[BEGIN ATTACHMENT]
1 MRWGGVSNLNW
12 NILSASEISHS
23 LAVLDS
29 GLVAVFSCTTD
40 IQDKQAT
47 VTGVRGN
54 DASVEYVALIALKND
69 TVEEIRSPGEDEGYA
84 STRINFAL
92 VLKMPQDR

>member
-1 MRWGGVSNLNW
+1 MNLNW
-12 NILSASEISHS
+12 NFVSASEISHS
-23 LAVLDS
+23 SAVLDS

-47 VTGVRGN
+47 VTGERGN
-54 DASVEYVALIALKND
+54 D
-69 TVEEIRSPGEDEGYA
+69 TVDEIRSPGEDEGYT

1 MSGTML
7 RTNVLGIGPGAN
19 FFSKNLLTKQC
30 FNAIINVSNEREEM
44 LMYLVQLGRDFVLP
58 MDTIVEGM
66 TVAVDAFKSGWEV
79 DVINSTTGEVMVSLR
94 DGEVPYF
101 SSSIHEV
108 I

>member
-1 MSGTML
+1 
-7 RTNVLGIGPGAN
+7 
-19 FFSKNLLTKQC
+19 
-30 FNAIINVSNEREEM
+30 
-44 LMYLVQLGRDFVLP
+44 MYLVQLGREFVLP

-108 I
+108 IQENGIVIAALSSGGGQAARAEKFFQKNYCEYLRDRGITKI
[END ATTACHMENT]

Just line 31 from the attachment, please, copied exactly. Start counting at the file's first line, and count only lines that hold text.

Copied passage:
79 DVINSTTGEVMVSLR